Electrical fires account for 6.3% of residential fires and many industrial fires. Using electricity is required for modern living. According to electrical contractors, it is important to identify the causes of these types of fires, and what can be done to prevent them. In the workplace, these types of fires can cause millions in damage, and put the lives of all your employees in danger. Pinpointing where the greatest risks are in your facility, and taking steps to minimize them, will help to keep everyone safe. Here are some of the most common causes of fires:
- Outdated or Worn-Out Electrical Wiring
How old is your home? Houses built more than 20 years ago most likely have antiquated wiring. Unfortunately, outdated wiring is a leading cause of house fires. It doesn’t have the capacity to meet the demands of modern technology and energy consumption, so you may notice frequent circuit breaker overloads, power outages, or other signs of bad wiring.
- Faulty Electrical Outlets
Did you know most electrical fires start in outlets? Ungrounded outlets are more likely to spark, form an electrical arc, or catch on fire. Even grounded outlets can start a fire if the wiring behind them loosens. Outlets can help prevent fires by tripping the circuit in the event of a short.
Inspect outlets regularly. Look for signs of wear, including soot around the sockets or switches. If the wires are loose, tightening them will reduce the chances of a fire.
- Electrical Circuit Overloads
Plugging too many cords into a single power source is a recipe for disaster. Avoid using a single extension cord to power multiple appliances and electronics at once. Overloading the circuit will wear out the system and could result in a fire.
- Old Appliances
Sure, that toaster from the 1960s may look cool, but it’s probably not safe to use. Older appliances are not up to modern standards when it comes to materials, construction, and safety regulations. Furthermore, outdated appliances are more likely to have frayed cords or loose wiring.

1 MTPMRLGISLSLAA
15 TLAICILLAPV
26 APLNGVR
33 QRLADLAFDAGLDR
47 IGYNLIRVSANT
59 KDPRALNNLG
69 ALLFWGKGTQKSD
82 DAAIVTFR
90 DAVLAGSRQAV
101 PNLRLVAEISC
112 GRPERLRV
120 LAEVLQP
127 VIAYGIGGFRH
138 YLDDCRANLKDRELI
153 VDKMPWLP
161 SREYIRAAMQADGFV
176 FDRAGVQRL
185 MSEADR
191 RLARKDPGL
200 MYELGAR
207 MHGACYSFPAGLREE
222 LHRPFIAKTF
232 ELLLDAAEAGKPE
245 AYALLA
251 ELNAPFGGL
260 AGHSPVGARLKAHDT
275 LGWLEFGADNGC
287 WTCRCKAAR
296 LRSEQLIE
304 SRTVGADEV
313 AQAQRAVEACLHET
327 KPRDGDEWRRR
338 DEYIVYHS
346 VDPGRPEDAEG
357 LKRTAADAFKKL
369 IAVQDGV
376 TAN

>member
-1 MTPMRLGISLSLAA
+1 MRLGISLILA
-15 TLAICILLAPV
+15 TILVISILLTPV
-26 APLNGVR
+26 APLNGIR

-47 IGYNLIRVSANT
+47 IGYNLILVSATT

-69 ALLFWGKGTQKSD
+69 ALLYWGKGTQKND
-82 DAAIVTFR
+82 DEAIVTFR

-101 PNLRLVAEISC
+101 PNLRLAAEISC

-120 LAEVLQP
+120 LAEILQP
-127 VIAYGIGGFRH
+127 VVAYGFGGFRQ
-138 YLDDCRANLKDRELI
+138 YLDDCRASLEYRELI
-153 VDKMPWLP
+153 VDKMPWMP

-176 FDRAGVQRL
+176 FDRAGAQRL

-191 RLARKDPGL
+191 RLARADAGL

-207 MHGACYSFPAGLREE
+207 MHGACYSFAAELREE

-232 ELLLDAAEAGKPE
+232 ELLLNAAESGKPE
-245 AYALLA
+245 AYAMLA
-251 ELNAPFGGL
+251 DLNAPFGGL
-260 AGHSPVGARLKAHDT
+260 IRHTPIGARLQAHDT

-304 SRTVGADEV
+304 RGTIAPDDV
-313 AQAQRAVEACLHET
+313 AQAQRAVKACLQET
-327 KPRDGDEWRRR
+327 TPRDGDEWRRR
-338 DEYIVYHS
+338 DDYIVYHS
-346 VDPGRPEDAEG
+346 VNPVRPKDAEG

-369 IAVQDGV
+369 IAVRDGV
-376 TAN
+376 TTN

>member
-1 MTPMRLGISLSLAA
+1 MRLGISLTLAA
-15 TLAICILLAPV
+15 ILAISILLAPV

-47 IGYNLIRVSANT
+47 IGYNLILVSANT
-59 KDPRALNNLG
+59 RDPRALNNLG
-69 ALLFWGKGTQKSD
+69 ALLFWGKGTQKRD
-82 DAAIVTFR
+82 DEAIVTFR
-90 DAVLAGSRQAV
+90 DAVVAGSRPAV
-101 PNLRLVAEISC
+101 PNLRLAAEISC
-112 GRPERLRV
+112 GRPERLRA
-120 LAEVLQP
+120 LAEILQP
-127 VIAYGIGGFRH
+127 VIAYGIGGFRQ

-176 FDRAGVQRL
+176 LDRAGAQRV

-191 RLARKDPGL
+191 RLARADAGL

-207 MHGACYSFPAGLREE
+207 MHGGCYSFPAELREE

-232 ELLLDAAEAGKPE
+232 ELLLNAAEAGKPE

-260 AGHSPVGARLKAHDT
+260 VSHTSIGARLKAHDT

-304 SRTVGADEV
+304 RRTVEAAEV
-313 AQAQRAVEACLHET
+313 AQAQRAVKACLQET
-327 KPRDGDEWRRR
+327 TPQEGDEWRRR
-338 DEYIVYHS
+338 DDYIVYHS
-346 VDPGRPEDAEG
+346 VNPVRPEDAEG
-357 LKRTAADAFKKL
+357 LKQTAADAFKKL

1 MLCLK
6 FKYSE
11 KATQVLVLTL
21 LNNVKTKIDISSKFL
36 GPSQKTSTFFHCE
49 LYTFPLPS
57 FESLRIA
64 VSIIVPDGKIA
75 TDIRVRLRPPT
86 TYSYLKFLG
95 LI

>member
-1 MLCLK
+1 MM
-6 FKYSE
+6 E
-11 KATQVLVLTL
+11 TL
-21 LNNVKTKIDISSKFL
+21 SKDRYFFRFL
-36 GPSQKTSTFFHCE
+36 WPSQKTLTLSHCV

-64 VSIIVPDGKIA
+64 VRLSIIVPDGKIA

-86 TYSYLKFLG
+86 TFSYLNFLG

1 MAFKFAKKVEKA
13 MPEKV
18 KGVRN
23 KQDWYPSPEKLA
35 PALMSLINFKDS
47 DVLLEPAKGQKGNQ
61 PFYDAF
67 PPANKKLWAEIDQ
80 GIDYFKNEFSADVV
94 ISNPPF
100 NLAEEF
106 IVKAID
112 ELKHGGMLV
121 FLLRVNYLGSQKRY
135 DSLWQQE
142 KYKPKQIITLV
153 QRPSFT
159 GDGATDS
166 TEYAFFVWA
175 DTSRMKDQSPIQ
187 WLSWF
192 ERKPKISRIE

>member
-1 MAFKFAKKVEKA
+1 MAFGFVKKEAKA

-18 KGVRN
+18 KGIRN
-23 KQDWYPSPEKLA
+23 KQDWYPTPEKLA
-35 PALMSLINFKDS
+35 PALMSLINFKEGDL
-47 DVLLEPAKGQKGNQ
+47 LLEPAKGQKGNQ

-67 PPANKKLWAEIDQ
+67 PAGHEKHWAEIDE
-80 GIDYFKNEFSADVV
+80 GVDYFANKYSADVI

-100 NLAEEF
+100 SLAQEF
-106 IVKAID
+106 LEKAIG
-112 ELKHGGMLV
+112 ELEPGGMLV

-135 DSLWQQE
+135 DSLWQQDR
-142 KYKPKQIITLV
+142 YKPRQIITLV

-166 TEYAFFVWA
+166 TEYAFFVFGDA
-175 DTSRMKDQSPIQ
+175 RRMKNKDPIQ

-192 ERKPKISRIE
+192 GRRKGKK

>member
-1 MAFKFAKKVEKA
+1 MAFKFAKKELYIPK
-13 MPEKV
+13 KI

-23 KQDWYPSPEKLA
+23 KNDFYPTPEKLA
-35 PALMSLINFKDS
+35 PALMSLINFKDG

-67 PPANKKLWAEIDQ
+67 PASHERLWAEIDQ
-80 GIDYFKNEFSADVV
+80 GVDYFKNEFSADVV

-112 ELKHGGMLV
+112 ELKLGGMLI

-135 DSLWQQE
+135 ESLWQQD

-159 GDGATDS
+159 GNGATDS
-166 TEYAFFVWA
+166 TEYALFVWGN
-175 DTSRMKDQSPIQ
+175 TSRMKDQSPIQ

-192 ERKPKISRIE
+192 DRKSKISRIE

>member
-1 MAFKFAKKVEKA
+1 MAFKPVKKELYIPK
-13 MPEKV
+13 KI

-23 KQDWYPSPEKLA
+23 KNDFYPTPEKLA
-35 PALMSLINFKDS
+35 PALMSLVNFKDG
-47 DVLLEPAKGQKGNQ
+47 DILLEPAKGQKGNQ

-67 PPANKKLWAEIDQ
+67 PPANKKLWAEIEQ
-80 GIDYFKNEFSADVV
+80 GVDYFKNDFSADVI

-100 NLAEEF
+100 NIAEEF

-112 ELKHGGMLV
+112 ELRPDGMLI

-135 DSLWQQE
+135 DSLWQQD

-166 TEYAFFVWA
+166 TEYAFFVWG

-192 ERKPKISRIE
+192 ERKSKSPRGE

Inspect appliances for signs of electrical damage. Any appliances that make strange noises or produce a burning smell should be inspected by an appliance repair expert. Replace faulty appliances with new models that follow current safety standards.
- Light Fixtures
Not all light bulbs work with every fixture. Installing a high-wattage bulb in an incompatible lamp is a top cause of electrical fires. Covering the lamp with a makeshift cloth lampshade may also result in a fire.
Double-check the wattage before installing new light bulbs. If a light fixture gets too hot when in use, it’s time to replace it. Only use commercial lampshades designed to fit the shape and size of your fixture.
Tips to Protect Your Family from Electrical Fires
Even if you follow all the safety precautions and rules, it’s not always possible to prevent all electrical fires. If one breaks out, be prepared to protect your family. Never use electronics with frayed, broken, or crimped wires. They may spark and ignite.
The best way to prevent electrical fires is to make sure that all electrical work is done by a trained electrician. Many companies try to save money by having other employees perform simple electrical work, but that is quite dangerous. One small mistake can result in a fire that costs thousands, or even more. In addition, you should have any electrical systems inspected and tested for potential issues regularly so you can spot problems and address them before a fire occurs.